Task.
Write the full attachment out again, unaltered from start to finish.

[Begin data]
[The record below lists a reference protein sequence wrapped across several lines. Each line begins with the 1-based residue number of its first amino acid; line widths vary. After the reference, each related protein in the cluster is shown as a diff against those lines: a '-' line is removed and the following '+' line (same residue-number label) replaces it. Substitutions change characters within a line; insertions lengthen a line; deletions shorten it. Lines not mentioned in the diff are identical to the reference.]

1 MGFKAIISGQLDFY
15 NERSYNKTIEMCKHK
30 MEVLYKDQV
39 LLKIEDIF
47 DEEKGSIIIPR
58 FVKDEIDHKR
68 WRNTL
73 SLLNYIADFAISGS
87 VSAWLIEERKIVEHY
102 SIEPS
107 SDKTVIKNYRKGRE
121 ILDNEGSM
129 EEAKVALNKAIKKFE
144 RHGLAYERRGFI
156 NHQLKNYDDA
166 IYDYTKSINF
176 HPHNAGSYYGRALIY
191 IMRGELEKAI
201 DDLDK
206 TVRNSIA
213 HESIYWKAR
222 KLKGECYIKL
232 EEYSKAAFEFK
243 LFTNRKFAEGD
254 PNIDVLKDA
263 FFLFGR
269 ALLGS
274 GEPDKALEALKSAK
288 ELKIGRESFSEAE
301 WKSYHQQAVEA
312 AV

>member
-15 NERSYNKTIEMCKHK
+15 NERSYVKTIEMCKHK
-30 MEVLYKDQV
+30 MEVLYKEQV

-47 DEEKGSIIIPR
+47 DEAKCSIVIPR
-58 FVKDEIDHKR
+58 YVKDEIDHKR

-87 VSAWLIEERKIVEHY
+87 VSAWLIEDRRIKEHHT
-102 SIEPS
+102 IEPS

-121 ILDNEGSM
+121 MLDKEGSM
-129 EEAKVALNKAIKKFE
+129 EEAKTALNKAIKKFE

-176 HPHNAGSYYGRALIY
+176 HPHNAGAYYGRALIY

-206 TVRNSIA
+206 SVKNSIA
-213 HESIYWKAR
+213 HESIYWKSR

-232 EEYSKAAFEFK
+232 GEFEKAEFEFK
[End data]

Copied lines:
[The record below lists a reference protein sequence wrapped across several lines. Each line begins with the 1-based residue number of its first amino acid; line widths vary. After the reference, each related protein in the cluster is shown as a diff against those lines: a '-' line is removed and the following '+' line (same residue-number label) replaces it. Substitutions change characters within a line; insertions lengthen a line; deletions shorten it. Lines not mentioned in the diff are identical to the reference.]

1 MGFKAIISGQLDFY
15 NERSYNKTIEMCKHK
30 MEVLYKDQV
39 LLKIEDIF
47 DEEKGSIIIPR
58 FVKDEIDHKR
68 WRNTL
73 SLLNYIADFAISGS
87 VSAWLIEERKIVEHY
102 SIEPS
107 SDKTVIKNYRKGRE
121 ILDNEGSM
129 EEAKVALNKAIKKFE
144 RHGLAYERRGFI
156 NHQLKNYDDA
166 IYDYTKSINF
176 HPHNAGSYYGRALIY
191 IMRGELEKAI
201 DDLDK
206 TVRNSIA
213 HESIYWKAR
222 KLKGECYIKL
232 EEYSKAAFEFK
243 LFTNRKFAEGD
254 PNIDVLKDA
263 FFLFGR
269 ALLGS
274 GEPDKALEALKSAK
288 ELKIGRESFSEAE
301 WKSYHQQAVEA
312 AV

>member
-15 NERSYNKTIEMCKHK
+15 NERSYVKTIEMCKHK
-30 MEVLYKDQV
+30 MEVLYKEQV

-47 DEEKGSIIIPR
+47 DEAKCSIVIPR
-58 FVKDEIDHKR
+58 YVKDEIDHKR

-87 VSAWLIEERKIVEHY
+87 VSAWLIEDRRIKEHHT
-102 SIEPS
+102 IEPS

-121 ILDNEGSM
+121 MLDKEGSM
-129 EEAKVALNKAIKKFE
+129 EEAKTALNKAIKKFE

-176 HPHNAGSYYGRALIY
+176 HPHNAGAYYGRALIY

-206 TVRNSIA
+206 SVKNSIA
-213 HESIYWKAR
+213 HESIYWKSR

-232 EEYSKAAFEFK
+232 GEFEKAEFEFK